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Business Associations Keyed to Hamilton
Fisk Ventures, LLC v. Segal
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- Topic: Identifies the topic of law and where this case fits within your course outline.
- Parties: Identifies the cast of characters involved in the case.
- Procedural Posture & History: Shares the case history with how lower courts have ruled on the matter.
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- The Case Brief is the complete case summarized and authored in the traditional Law School I.R.A.C. format. The Pro case brief includes:
- Brief Facts: A Synopsis of the Facts of the case.
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- Facts: What are the factual circumstances that gave rise to the civil or criminal case? What is the relationship of the Parties that are involved in the case. Review the Facts of this case here:
Segal (Defendant) founded Genitrix, LLC (Genitrix), in which the equity was divided into three classes of membership, Segal (Defendant) held 55 percent of Class A; Fisk Ventures, LLC (Fisk) (Plaintiff), Johnson (who controlled Fisk (Plaintiff)), Freund, and Rose held the Class B interests; and the Class C interests were held by passive investors. Genitrix’s LLC agreement (LLC Agreement) divided power among the Class A and Class B members, but was drafted in such a way as to require the cooperation of the Class A and B members. Defendant appointed two of the five board members, while the Class B members were able to appoint the remaining three. The Class B members also had a put right, so they could, at any time, force the company to purchase any or all of their Class B interests at a price determined by an independent appraisal. If exercised, the put would subrogate what otherwise would be senior claims of new investors. This made it difficult to raise money from new investors, but the Class B members refused to relinquish or suspend their put right. The company had much difficulty raising capital, which caused a Fisk (Plaintiff) note to convert to Class B equity, which diluted the Class A and C interests. Segal (Defendant), who was desperately seeking to raise new money, drafted a Private Placement Memorandum (PPM), but the Class B board representatives refused to consent to it, claiming Defendant was acting in haste. Although the Class B representatives asked to discuss the PPM at a board meeting, the meeting never occurred because the Class A representatives refused to take part in any meetings. Even though Plaintiff continued to make capital contributions throughout, the business eventually ran out of operating cash and stalled, and Plaintiff brought suit to dissolve Genitrix. Defendant made counterclaims against Plaintiff and third-party claims against Johnson, Rose, and Freund. Specifically, Defendant contended that the counterclaim/third-party defendants breached the LLC Agreement, breached the implied covenant of good faith and fair dealing implicit in the LLC Agreement, and breached their fiduciary duties to the company—mainly by standing in the way of proposed financing. The counter-claim/third-party defendants moved to dismiss Defendant’s claims, arguing that he failed to state a claim upon which relief could be granted because his allegations suggested little more than the exercise of their contractual rights.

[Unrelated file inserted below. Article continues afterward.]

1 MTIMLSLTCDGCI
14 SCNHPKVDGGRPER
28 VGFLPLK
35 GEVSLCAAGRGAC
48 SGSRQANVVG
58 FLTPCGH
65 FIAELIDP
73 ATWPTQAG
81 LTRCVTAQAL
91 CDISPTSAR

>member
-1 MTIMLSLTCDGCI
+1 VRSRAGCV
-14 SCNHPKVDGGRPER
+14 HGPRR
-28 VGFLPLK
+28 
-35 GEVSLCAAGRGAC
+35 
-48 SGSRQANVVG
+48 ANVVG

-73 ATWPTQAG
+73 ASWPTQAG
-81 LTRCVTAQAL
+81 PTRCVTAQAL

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- Policy: Identifies the Policy if any that has been established by the case.
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